The spigot's operation is simple: pull a lever, a valve opens, and a stream of coffee starts to flow. Release the lever, the valve closes, and the stream of coffee stops. It's a simple mechanical gadget that's worked well and is familiar to all regardless of which continent you're on, or what the local language is. You don't need a manual, you don't need a waiter to help.

The Disney Magic, the ship we were on, had some nice-looking coffee machines which appeared to be completely automatic: they looked like they were plumbed in to a water source and were complete with grinders and a brewing system. I never saw an attendant pour in any coffee from another source. The benefit to the Disney crew of this for an operation serving thousands of cups of coffee is pretty obvious: fire and forget. Load up your coffee beans or grounds, ensure the water and electricity is on, then simply monitor to make sure everything's fine.

The usability issue? The spigot. Some engineer thought it would be a great idea to make the valve system electronic instead of mechanical. Then they could set an amount to automatically dispense when someone triggered the spigot.  8 oz. cups are pretty standard, so the engineers could set the dispensed amount to 7.5 ounces and everyone would be happy.

Except 99% of the coffee-drinking populace is used to holding that spigot open with their hand instead of simply whacking it a bit to get the stream flowing.

The results I saw were really amusing, even when it happened to me: Want to simply warm up some coffee in your mug? Not such a good idea, because the dispenser pours out 8 oz., regardless. 4 oz of lukewarm coffee + 8 oz of hot equals 12 oz. total, which is 50% more than an 8 oz. mug will hold.

Stack overflow.

Worse yet, someone's initial instinct in such a situation is that the valve's stuck, so why not work the spigot handle a couple times? Whoops, another 8 oz. of coffee flowing out. Good thing the coffee machines had a plumbed drain, too, otherwise there'd been a tidal wave of coffee flowing over the floor.

Lesson Which Should Be Learned: Think carefully when you're trying to bend users' experience in a concept that's ingrained and accepted for a long time.  We cherish thinking outside the box, and we love seeing UIs or system flows which give us a better experience than we've suffered through previously -- but sometimes some things are better left untouched.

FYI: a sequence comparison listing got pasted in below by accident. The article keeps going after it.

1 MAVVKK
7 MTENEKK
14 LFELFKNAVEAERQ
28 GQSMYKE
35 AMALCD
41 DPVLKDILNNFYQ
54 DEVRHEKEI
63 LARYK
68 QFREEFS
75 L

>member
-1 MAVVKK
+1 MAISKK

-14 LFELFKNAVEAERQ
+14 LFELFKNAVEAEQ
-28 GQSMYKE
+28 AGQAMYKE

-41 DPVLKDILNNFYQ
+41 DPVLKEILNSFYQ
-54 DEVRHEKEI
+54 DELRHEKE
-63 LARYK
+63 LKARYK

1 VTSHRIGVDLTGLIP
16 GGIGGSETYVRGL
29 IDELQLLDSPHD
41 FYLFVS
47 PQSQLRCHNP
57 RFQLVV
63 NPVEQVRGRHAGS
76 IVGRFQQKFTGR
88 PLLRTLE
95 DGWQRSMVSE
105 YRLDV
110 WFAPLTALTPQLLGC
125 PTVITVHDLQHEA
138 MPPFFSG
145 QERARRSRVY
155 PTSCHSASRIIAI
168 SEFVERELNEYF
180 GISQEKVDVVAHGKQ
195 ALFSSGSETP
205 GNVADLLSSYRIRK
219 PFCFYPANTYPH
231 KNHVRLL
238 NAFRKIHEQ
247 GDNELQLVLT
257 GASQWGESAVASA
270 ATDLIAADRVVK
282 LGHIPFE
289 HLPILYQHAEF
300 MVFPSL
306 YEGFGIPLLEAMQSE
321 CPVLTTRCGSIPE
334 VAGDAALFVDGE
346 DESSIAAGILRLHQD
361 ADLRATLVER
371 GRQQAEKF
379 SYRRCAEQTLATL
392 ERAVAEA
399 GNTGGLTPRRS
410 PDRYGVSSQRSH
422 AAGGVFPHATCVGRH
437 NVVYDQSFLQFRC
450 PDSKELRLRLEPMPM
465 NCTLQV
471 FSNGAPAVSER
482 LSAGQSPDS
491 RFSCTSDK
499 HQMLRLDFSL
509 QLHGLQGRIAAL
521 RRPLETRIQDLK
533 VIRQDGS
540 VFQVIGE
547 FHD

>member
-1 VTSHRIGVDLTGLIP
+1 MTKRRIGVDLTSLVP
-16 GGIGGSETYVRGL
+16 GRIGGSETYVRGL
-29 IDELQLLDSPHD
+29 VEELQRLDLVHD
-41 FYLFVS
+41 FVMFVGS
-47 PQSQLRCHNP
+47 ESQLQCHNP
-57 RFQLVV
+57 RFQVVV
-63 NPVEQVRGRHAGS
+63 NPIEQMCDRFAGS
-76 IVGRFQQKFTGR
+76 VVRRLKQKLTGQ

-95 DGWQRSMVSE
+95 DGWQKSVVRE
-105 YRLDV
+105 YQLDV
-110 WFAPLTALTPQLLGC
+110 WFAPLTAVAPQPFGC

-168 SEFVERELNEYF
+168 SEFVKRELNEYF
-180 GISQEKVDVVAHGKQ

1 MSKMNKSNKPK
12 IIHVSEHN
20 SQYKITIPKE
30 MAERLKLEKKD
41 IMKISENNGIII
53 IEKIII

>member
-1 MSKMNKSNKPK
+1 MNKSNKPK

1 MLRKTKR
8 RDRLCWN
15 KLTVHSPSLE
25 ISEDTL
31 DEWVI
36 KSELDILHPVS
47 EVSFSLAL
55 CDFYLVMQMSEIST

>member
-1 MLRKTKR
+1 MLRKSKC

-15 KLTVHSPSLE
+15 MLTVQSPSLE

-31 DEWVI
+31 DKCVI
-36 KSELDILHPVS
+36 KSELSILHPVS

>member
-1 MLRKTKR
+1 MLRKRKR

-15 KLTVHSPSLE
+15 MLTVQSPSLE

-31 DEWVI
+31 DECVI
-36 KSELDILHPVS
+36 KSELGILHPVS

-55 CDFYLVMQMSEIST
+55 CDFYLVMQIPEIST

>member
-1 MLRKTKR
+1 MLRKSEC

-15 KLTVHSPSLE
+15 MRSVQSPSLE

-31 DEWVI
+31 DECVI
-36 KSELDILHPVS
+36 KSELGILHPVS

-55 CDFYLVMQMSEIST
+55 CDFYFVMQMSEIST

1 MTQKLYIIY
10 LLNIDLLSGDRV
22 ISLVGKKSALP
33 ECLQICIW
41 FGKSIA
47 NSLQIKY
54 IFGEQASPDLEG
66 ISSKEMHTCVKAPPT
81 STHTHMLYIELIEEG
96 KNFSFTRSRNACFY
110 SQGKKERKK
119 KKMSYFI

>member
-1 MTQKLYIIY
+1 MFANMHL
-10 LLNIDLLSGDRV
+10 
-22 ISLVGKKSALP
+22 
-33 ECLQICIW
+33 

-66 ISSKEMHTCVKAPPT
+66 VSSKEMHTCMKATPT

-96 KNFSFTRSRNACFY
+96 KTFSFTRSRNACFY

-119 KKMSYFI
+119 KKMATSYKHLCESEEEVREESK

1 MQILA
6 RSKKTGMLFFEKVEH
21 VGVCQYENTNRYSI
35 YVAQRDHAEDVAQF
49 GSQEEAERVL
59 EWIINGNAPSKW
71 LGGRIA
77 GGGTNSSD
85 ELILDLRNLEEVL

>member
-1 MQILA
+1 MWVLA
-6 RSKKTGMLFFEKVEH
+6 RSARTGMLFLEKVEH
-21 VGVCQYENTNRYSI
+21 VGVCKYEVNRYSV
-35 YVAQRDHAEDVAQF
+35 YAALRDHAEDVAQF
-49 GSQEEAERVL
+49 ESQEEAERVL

(I also had a rental car which had a fuel gauge that was backwards. Every fuel gauge I've seen since starting to drive a long, long time ago has its Empty side on the left and its Full on the right. The Pontiac G6 we had showed Empty on the right and Full on the left. That's a dangerous change since someone's quick visual glance might lead them to believe they're at 7/8 of a Full tank when they're really 1/8 away from walking...)

Thursday, October 23, 2008

Letting Go: Clearing Out Old Conference Badges

It was a Dr. Phil release day yesterday: I had to work through some issues and throw out a passle of old badges/badge holders from several years worth of conferences. It wasn't easy, because they were somewhat like a, uh, badge of honor, but they were pretty useless and adding a whole lot of clutter to my home office workspace.

What was the point in keeping them around, anyway?

SharePoint Connections? Moderately lame conference where I met some great folks, but why keep that badge around?

MVP Summit? Outstanding networking where I met some great folks, but when will I use that holder again?

Six or eight or more Day of .NET conferences from here in our kickass Heartland district? Outstanding conferences where I met a lot of great folks, but do I really need those holders in my desk?

DevLink? John Kellar's amazing baby down in Nashville where I met a lot of great folks and had my opinion of one particular person turned around 180 degrees to positive from negative, but I'm not going to use that notepad in that holder anyway.